As Champa, the almost motherly figure to Sugath (Bogoda), Sriyani occupied no more than 10 or 15 minutes in the story. She comes across as a perfect yet subtle counterpoint to Sugath’s lover, Dhammi. If Dhammi represents a talkative, freewheeling spirit, Champa represents stability, motherliness, protectiveness, and tradition. Her character is manipulated to appear rather too accommodating of Sugath’s shifts of temper and anger, but in the second half of the story, Sugath is made aware of how similar to such an accommodative character even Dhammi is, so much so that she compels him gently to return to his brother (Wijeratne Warakagoda) and Champa.

The roles that Sriyani got to play after Golu Hadawatha (especially as protagonists) were static and refreshingly so, to say the least. Despite the differences in time and place, there’s nothing much that separates Sundari in Desa Nisa from Vineetha in Ahasin Polawata (both of which were directed by Lester James Peries). The only difference is that in the former, we come across the Sriyani who compels men to take to her because of her compassion, only to be disconcerted once that veneer of empathy withers away. This is of particular interest to me, so I will explain it further.

In the final sequence in Desa Nisa (which was for some reason rather crassly cut), when Sundari is cured by the insidious hermit (Ravindra Randeniya), she finally comes across Nirudaka and understands why he was so unwilling to get her cured (because he is “ugly”). For a moment, both Nirudaka and his mother (Denawaka Hamine) are happy but on tenterhooks, expecting her reaction to his “ugliness”. When she does finally react, with a laugh that is at once sharp and ambiguous (does she laugh because she scoffs Nirudaka’s worries or because she dislikes his face?), Nirudaka retires to the forest, defeated. That laugh, and that ambiguous reaction, brings up my point that because Sriyani was so driven by empathy, the moment she let her instincts take over her essential character, she jolted every man and woman beside her.

That is why she induces our unconditional compassion as Vineetha in Ahasin Polawata. That is also why, paired as she was with the tempestuous Tony Ranasinghe (who by then had entered his second career phase, depicting cruel and morally ambiguous men), she was completely herself there, a point Lester implied in a conversation I had with him some years ago. As Regi Siriwardena noted in his review of the film (which he did not like), however, there is absolutely nothing that rationalises Tony’s dislike of his wife, save his irrational impulses, which in a way weakens the plot and which can’t be salvaged even by an able supporting cast (Vijaya Kumaratunga, Ajith Jinadasa, Vasanthi Chathurani, D. R. Nanayakkara, and Shanthi Lekha). In the end, Ahasin Polawata deteriorates into the same kind of maudlin sentimentality its director (Lester) had wanted to avoid.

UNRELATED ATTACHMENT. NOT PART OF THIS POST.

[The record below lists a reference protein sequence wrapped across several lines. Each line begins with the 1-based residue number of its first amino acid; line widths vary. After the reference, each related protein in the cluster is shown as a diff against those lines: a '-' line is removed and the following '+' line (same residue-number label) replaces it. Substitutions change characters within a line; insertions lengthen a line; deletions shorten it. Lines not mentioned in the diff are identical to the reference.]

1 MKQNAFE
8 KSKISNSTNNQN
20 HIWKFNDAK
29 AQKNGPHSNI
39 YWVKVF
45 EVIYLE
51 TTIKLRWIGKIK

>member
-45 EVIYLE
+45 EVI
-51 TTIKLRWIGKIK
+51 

On this count, it was Sriyani’s character which substantiated those irrational impulses which Tony’s character reflects. Tony is jealous, spiteful, and envious: he is driven by reason, not emotion, so much so that he refuses to deliver his own child. By her genuinely felt reactions to his many flare-ups, she helps us the audience parse the plot (which was dependent on flashbacks, reawakening Tony’s guilt at her death). The final sequence does not, to my mind, come together well (Vineetha’s sister Pushpa, played by Vasanthi, extends a hand to Tony, symbolising reconciliation), but the sequence before it, of Sriyani reflecting optimistically on her marriage, serves as a more coherent finale.

I have written a lot on Ahasin Polawata because for me, Sriyani came out best in that remarkable though flawed film. The films she got thereafter – barring a few against type performances in Sarungale (where was a hardy, chatty, and gossipy shanty woman) and a few other commercial flicks – accentuated the image of her as a fragile but determined woman, which put her opposite the likes of Swarna Mallawarachchi, Nadeeka Gunasekara, and Anoja Weerasinghe.

In the final analysis, with all those subsequent films and serials she got to act in, produce, and even direct, she merely reminded us that with that slender, graceful figure and voice of hers, she could portray women who neither crooned at nor rebelled against their cruel destinies, but rather opted to move along with the flow, retaining optimism in a world that was increasingly being occupied by cruel husbands, fathers, and lovers. It is from this point that I can conclude by writing that inasmuch as the agency of the female could be portrayed by depicting them as fighters and independent thinkers, Sriyani proved that even as a slender, fragile, and deeply thoughtful woman, she could just as ably reinforce that same agency.

Written for: Daily News TOWN AND COUNTRY, March 29 2017